“Conversation stoppers” continue to pop up from time to time.  I have not yet figured out what to do with them.  Do you have any suggestions?

Thursday, June 6, 2019

I Know You!

On May 14, 2019 I was an outpatient at Mount Carmel St Ann’s Hospital in Westerville, Ohio for the surgical placement of a pacemaker. A friend had taken me to the hospital with a 7:30 am arrival for a 9:30 am procedure. After I was prepared for the procedure staff called my friend to sit with me until I would be taken for the surgery.

Following the placement of the pacemaker I returned to the same room as before for a time of recovery and observation. The nursing staff allowed my friend to spend some additional time with me before he needed to leave for an appointment. But they told him that I would be ready to meet him if he would be at the main entrance of the hospital at 3:30 pm.

I rested comfortably for those several hours and even enjoyed some tasty food and at least one nap. I remember looking at the clock at 3:00 pm and thinking that I was still in a hospital gown and had an IV in my arm. I began to wonder whether it would be possible to get dressed, go through all the discharge routines and still be at the main entrance by 3:30 pm. So I pressed the nurse call button.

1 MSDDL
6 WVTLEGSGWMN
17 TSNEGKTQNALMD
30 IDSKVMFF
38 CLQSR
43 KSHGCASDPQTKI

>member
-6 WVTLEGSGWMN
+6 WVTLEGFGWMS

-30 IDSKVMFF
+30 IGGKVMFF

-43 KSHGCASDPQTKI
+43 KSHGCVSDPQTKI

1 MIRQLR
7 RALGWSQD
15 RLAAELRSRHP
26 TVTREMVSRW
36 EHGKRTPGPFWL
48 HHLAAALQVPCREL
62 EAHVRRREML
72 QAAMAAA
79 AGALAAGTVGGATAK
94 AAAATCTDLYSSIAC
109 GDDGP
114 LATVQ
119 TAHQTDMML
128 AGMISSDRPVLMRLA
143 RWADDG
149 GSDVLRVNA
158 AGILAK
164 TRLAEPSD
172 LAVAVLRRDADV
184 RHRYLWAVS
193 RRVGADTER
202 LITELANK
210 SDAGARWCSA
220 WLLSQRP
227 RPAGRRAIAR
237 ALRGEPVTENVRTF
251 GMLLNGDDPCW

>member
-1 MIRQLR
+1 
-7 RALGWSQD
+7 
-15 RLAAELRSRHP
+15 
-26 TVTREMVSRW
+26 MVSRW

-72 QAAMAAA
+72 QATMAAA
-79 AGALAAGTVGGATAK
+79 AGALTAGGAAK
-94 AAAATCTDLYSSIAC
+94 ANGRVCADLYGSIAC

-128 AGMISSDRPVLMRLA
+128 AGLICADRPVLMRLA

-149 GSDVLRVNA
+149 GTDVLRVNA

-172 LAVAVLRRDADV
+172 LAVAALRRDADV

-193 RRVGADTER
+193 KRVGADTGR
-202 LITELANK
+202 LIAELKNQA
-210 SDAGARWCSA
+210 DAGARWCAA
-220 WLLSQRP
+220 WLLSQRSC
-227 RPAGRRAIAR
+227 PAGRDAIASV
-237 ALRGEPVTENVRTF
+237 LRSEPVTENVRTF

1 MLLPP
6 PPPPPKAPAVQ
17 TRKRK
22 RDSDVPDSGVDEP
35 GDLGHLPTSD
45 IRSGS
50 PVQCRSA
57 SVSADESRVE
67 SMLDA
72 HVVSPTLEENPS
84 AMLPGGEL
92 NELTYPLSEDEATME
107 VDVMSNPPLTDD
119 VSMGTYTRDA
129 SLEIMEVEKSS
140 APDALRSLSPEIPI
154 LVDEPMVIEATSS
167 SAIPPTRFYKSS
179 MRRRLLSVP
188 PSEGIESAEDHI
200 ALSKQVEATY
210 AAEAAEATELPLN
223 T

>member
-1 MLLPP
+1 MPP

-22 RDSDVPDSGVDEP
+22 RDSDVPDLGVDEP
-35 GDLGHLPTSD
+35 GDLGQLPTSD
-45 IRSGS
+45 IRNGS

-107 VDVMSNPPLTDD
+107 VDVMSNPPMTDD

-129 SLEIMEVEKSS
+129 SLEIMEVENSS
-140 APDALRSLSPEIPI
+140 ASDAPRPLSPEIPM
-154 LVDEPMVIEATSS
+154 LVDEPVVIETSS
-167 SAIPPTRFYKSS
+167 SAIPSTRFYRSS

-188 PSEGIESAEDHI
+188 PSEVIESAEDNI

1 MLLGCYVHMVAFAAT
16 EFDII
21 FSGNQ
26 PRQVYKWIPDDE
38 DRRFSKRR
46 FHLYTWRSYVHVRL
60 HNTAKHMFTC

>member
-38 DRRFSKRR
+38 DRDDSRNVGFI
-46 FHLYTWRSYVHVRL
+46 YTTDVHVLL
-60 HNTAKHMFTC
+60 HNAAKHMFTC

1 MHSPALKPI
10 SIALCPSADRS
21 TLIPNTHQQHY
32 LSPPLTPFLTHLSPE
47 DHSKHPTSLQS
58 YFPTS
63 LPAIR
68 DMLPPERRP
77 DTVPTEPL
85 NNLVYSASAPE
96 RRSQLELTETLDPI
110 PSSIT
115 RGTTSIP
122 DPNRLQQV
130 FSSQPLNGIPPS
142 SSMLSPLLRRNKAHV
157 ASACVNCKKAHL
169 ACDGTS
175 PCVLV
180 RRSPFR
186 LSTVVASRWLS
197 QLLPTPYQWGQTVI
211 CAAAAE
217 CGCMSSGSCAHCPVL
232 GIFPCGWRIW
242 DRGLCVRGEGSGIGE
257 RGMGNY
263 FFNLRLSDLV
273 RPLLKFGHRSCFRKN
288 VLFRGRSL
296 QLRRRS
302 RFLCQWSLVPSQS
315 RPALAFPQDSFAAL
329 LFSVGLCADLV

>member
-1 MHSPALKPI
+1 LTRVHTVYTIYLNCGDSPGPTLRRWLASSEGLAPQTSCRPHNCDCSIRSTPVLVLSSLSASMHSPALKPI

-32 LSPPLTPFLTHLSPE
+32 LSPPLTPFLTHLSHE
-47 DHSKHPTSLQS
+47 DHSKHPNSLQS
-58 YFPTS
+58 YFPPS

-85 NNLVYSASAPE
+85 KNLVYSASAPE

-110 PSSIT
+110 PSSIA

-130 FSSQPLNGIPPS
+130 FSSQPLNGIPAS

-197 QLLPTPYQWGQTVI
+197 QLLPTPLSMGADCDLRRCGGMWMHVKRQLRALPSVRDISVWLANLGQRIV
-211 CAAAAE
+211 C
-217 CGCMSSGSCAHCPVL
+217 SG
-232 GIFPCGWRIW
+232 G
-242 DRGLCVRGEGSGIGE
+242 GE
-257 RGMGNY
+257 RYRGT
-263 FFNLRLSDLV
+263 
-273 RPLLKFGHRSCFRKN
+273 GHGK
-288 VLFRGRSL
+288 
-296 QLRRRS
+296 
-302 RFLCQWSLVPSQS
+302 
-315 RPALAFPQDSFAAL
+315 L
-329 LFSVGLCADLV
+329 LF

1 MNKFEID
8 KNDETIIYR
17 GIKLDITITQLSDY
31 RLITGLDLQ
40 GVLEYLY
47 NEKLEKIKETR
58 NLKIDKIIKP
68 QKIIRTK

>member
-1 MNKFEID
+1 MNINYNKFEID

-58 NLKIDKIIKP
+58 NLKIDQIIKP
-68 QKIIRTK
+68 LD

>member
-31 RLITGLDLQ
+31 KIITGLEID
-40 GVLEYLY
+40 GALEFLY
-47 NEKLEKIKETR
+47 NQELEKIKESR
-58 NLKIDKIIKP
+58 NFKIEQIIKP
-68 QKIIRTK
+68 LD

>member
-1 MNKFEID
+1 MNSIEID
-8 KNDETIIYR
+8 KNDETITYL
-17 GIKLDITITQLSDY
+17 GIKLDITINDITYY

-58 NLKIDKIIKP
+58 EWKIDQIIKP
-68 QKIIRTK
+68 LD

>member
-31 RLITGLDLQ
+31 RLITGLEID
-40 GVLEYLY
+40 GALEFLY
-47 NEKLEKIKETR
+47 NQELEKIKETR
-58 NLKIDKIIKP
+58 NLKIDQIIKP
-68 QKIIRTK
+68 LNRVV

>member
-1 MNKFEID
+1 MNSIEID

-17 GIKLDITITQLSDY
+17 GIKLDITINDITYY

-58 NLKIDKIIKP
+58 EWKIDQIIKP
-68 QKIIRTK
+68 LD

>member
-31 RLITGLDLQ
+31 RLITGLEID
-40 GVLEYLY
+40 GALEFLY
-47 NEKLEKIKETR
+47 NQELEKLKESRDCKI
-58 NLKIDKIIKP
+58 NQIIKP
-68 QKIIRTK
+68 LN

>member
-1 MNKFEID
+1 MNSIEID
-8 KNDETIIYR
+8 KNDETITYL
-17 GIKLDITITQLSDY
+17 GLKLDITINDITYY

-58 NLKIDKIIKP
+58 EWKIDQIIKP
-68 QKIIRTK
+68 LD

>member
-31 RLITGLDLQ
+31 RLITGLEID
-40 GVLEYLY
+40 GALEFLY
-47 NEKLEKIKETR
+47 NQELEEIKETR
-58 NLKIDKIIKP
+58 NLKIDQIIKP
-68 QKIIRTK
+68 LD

The call was answered by somebody whom I had not seen previously that day, but she explained that my nurse was helping somebody else. Was there anything she could do for me. I explained about the 3:30 promise and asked about getting dressed and the discharge, but she said wait another ten minutes.

Then, she looked closely at me and said, “I know you!” Quite honestly, I did not recognize her, but I told her all the units of the hospital where I had been in the last month related to my diagnosis and heart valve surgery and recovery.

No, she said, she had not been working any of those areas.

Well, I said, I had an aortic valve replaced in 2015.

“Yes,” she said, “I was working on One East at that time. I was on night shift the first night you were in the step-down unit and I was watching the monitors in the nurses station when you flat-lined.

I went running to your room and by the time I had gotten there you had come around all by yourself. Normally we need to do chest massage, but you revived all by yourself.”